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Copyright 1994 The Jerusalem Report
The Jerusalem Report

August 11, 1994

HEADLINE: A Lesson from Arafat

BYLINE: Natan Sharansky

In mid-July, I found myself surrounded by two sets of people with a long and bitter experience of captivity. I was at a small Jerusalem demonstration of former Soviet Prisoners of Zion on behalf of Israeli soldiers missing in action. With us were the families of the men, who were captured between seven and 14 years ago. In all this time, the families have received no direct information and don't even know for sure if the men are now languishing in prison or are dead.

The contrast between the two groups is stark. While in prison, we were never off the public agenda, and, at least in the Jewish world, our names were household words and our fate was part of the major politicial events of the 70s and 80s. The six Israeli soldiers - Zachary Baumel, Zvi Feldman and Yehuda Katz, MIAs since June 1982; airman Ron Arad, shot down over Lebanon in April 1983; and Rahamim Alsheikh and Yossi Fink, kidnapped by Hizballah in February 1986 - are completely ignored by world public opinion.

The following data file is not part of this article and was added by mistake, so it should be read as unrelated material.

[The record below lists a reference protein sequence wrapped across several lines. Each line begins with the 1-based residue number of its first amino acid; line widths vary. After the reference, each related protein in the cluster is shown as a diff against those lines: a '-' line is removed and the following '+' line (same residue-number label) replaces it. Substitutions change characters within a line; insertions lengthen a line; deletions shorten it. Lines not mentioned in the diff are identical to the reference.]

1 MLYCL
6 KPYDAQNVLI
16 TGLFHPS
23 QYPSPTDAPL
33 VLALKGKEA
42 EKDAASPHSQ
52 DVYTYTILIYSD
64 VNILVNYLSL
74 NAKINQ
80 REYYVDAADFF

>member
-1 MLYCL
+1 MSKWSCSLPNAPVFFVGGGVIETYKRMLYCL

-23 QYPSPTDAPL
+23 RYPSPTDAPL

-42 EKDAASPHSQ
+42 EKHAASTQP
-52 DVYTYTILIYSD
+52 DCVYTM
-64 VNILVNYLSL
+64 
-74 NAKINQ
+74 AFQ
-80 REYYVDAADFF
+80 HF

One feeling uniting all of us at the demonstration was that now, in the midst of the peace process, the time to get our boys back - or their bodies, if they are dead - is running out.

There are those who say the Israelis were soldiers on active service while Soviet Jews were innocent victims of an arbitrary regime, highlighting its contempt and scorn for human rights. Nevertheless, their captors have inexcusably kept their families uninformed for many years, cynically, sadistically playing with their fate. This gives all of us more than enough moral justification to be angry, to raise a fuss in order to mobilize public opinion and the leaders of the West to take action to free our prisoners and to have the bodies of the dead returned.